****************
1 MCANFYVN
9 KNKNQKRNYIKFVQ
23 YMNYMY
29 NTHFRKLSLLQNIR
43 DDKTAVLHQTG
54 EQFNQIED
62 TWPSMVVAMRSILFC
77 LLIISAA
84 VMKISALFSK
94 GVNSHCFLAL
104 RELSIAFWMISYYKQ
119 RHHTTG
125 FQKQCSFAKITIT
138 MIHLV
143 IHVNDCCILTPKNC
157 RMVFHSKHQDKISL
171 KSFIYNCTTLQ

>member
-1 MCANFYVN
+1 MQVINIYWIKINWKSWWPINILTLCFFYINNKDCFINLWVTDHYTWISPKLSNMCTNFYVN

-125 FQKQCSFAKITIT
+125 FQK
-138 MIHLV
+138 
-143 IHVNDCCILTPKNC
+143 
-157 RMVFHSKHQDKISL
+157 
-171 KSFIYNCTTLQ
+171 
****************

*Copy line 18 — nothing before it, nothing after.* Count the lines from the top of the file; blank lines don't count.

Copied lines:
>member